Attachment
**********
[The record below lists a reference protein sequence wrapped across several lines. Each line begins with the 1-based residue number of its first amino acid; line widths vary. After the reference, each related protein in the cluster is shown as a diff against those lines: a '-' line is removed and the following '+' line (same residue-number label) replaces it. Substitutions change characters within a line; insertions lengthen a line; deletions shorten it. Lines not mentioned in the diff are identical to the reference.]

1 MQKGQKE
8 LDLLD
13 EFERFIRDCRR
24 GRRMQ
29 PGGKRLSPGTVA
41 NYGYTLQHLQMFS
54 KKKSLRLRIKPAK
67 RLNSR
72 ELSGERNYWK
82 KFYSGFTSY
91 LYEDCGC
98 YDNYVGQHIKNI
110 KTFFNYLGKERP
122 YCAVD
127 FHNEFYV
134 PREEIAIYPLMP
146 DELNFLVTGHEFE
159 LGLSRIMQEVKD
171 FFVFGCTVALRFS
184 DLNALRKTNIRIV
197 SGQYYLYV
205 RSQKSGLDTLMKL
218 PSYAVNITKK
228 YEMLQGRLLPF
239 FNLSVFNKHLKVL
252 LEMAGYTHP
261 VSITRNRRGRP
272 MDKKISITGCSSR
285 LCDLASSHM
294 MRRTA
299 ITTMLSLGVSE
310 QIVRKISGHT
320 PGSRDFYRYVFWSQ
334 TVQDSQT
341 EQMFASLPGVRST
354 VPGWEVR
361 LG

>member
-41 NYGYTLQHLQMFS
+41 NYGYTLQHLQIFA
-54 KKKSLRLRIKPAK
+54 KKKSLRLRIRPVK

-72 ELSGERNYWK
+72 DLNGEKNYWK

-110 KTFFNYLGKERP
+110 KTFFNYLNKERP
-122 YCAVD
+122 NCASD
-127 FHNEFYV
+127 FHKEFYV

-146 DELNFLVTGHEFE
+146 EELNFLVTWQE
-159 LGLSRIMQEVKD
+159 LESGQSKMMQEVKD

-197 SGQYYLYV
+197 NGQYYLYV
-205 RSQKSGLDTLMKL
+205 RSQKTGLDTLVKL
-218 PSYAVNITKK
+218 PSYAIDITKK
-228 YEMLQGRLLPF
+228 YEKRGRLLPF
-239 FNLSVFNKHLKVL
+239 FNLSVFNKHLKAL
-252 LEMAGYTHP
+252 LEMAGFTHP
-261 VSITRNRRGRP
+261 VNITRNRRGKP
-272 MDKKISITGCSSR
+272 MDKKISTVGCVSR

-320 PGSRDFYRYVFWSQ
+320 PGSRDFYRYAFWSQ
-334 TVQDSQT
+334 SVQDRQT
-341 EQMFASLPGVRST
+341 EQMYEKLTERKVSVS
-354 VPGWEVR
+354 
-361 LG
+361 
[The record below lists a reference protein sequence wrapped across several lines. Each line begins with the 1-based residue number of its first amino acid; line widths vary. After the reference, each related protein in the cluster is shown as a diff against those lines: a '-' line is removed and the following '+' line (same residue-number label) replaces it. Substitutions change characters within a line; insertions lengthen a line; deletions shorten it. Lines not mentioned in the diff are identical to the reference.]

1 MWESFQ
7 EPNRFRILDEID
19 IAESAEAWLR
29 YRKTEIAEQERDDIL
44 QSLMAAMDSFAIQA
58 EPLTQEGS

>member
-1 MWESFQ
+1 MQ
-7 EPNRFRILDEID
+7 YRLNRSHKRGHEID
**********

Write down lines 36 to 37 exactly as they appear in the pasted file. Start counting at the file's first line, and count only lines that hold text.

341 EQMFASLPGVRST
354 VPGWEVR